Clai Lasher-Sommers was 13 when her abusive stepfather shot her in the back. It took her six months to walk again. On Tuesday, the 58-year-old sat steps from President Barack Obama as he announced his plan to curb gun violence through executive action. A few minutes into his emotional speech, Obama acknowledged Lasher-Sommers' pain -- and the pain of countless other women across the nation -- when he explicitly named domestic abuse as a source of deadly gun violence in the U.S.
Lasher-Sommers was relieved.
"As women who end up living in domestic violence situations, one of the things that happens is that you lose all power," she said. "When you don’t hear your government officials talking about it, you are just silenced one more time."
Obama’s executive action on guns, while modest, includes a number of proposals that advocates and gun violence prevention experts say could help protect domestic violence survivors from armed abusers. That’s important, as research has found that the presence of a gun makes it five times more likely that a woman will be murdered by her abuser.
A proposal to expand the definition of who is engaged in the business of selling guns -- and therefore must be licensed and conduct background checks -- could reduce domestic-related gun violence, said Allison Anderman, staff attorney at the Law Center to Prevent Gun Violence.
"It means that more people will have to get a dealer license," she said. "Those people are more likely now to catch domestic abusers who try to buy guns, and it will limit the number of domestic abusers who will be able to buy guns without a background check."
Under Obama’s plan, Anderman added, local authorities will be notified when prohibited individuals try to buy a gun.
"Hopefully, what this will do is enable law enforcement to catch domestic abusers who knowingly lie on the federal form they are required to fill out in order to buy a gun," she said.
Federal law already prohibits individuals convicted of domestic violence misdemeanors or subject to a permanent protective order from owning or buying guns, but the system has some serious gaps. Currently, prohibited abusers can skirt restrictions by purchasing guns from private sellers at gun shows or online, where they aren’t required to undergo a background check.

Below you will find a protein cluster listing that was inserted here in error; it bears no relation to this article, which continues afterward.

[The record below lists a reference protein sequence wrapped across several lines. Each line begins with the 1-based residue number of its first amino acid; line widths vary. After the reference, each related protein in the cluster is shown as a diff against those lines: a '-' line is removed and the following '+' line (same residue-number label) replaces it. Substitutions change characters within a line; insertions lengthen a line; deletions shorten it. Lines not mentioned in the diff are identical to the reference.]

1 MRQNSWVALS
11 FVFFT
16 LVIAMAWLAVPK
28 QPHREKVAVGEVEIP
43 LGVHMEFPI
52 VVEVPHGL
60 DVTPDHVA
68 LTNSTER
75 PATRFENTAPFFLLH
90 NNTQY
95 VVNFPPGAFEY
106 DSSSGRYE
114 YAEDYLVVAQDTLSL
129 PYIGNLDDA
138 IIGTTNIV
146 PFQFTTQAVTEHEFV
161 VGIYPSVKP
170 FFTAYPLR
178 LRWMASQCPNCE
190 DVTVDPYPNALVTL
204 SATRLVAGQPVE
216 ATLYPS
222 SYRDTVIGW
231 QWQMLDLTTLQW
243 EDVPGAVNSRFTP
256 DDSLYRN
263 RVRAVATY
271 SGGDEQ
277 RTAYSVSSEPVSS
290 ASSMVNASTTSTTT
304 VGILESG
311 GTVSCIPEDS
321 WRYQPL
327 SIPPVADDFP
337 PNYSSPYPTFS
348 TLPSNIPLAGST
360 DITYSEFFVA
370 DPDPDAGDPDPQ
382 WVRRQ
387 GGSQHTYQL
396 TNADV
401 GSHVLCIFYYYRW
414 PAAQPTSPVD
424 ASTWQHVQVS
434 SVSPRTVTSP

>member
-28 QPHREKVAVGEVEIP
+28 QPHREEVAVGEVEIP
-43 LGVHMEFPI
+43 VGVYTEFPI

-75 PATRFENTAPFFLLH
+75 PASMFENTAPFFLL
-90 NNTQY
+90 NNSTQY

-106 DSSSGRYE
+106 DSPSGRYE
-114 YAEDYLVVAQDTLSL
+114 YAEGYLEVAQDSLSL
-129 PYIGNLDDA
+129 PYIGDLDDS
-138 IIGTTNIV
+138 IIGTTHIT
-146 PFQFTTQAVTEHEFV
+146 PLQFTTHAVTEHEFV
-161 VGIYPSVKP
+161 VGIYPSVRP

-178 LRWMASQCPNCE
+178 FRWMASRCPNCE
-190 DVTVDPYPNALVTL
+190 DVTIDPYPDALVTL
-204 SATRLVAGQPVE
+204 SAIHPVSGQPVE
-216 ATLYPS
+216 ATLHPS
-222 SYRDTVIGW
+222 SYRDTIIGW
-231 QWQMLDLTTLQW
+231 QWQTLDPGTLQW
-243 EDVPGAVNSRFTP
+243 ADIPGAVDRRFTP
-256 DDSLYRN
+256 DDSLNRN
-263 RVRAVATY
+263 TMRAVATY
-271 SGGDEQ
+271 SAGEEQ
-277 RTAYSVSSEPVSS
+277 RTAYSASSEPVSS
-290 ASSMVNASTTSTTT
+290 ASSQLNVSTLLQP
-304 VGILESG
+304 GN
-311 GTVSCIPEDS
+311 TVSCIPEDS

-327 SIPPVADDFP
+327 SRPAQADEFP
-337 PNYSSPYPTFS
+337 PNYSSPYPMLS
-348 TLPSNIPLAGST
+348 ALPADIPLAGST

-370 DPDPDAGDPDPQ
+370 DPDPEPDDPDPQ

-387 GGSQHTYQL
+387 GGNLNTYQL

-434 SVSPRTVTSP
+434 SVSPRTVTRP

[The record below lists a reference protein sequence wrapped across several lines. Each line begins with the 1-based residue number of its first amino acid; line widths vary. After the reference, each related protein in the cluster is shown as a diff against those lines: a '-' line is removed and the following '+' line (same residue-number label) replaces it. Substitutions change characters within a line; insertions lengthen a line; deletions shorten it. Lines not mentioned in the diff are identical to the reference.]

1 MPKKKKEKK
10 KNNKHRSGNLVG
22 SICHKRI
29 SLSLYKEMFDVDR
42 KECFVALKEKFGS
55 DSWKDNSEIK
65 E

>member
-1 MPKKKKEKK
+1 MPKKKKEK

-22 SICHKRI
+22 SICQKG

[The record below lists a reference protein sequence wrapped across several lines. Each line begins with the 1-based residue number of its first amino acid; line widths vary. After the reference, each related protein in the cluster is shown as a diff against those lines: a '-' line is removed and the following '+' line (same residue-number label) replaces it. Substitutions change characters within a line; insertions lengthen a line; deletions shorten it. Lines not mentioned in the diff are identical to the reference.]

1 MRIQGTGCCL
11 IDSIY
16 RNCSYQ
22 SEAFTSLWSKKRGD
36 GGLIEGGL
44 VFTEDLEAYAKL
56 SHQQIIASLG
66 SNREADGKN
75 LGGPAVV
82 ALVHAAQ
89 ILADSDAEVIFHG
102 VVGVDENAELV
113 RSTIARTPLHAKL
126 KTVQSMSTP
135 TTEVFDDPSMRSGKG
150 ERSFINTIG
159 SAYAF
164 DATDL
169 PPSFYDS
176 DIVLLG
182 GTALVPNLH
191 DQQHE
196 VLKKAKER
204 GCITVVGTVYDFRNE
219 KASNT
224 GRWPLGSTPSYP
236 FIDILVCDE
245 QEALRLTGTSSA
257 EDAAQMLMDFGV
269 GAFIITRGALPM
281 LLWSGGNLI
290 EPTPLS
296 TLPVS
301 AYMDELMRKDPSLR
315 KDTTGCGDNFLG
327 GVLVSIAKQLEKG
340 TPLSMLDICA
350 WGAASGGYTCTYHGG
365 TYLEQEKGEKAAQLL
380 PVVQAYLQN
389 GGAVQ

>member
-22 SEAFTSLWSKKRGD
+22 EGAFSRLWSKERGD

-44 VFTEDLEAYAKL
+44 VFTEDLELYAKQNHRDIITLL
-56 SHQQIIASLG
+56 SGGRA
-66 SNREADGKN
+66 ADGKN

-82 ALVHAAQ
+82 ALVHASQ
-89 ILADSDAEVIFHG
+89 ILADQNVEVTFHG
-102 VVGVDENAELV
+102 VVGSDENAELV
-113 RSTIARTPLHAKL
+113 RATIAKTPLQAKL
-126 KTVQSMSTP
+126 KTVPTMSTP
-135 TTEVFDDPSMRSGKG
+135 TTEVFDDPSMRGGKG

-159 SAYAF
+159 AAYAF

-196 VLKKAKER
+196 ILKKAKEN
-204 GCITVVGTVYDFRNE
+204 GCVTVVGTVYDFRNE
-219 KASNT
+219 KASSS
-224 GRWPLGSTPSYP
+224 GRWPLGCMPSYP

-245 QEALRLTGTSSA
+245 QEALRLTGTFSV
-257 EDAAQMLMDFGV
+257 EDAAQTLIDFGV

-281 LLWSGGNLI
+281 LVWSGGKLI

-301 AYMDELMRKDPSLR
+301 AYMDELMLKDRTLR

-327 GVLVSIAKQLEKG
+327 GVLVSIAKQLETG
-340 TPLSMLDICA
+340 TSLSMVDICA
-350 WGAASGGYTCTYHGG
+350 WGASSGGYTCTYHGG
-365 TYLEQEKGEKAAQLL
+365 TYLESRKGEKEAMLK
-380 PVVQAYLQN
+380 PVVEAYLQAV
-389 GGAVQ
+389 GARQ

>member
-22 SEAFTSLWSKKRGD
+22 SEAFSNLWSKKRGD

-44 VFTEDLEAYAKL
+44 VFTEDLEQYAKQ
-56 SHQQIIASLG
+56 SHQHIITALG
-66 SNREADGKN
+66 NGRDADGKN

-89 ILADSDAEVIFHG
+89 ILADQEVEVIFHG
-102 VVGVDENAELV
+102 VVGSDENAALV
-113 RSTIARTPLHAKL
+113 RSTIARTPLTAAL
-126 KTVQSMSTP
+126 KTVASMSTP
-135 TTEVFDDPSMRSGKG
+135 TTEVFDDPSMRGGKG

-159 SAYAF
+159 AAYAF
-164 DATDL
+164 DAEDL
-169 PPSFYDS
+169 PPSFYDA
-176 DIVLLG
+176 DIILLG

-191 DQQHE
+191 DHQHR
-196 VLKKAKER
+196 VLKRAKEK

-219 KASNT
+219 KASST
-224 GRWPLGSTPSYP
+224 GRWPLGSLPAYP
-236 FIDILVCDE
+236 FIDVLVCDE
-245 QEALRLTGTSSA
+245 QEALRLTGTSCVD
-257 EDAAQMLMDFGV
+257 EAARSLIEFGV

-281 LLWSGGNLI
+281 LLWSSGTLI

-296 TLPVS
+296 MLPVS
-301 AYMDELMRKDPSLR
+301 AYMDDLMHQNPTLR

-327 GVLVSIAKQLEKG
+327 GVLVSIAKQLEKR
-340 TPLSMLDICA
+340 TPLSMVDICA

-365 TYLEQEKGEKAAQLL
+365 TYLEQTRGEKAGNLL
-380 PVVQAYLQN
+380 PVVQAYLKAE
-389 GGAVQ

As women who end up living in domestic violence situations, one of the thing that happens is that you lose all power. Clai Lasher-Sommers
Ron LeGrand, vice president of public policy at the National Network to End Domestic Violence, said another key proposal involves incentivizing states to provide complete records about domestic violence crimes to the National Instant Criminal Background Check System, so that abusers who aren’t allowed to buy guns are flagged.
"We need to know who is out there, and if they are convicted of a domestic violence act. If we don’t know that, the background check is not as effective and efficient as it needs to be," LeGrand said. "It is not going to save everybody, but it is a step in the right direction."
Thirty-eight percent fewer women are shot to death by intimate partners in states where background checks are required for all handgun sales, he added.
Domestic violence is responsible for only a narrow slice of gun violence in the U.S., but it's highly significant for women: Most women who die in gun homicides are killed by intimate partners or other family members. In 2011, over half of all women killed in gun violence were victims of domestic violence. Indeed, in the first few days of 2016, about 10 women across the country were shot and killed in apparent domestic homicides, according to a cursory search of local news reports.
Mass shootings in the U.S., meaning those in which four or more people are killed, are often related to domestic violence. In 57 percent of mass shootings, the shooter targeted either a family member or an intimate partner, according to a Huffington Post analysis of mass shooting data.
In one immediate step to protect domestic violence survivors, Attorney General Loretta Lynch issued a memo this week directing every U.S. attorney’s office to "redouble" efforts to prevent abusers from obtaining firearms.
"Continued aggressive enforcement of laws designed to help combat domestic violence, particularly those laws related to illegal firearms possession, is an important responsibility of the [United States attorney offices]," it read, in part.
Lasher-Sommers said Obama’s new gun measures offer some hope, but she acknowledged the work was just beginning.
"I want to know that my children aren’t going to get shot and taken from me," she said. "I want to grow old with my children."
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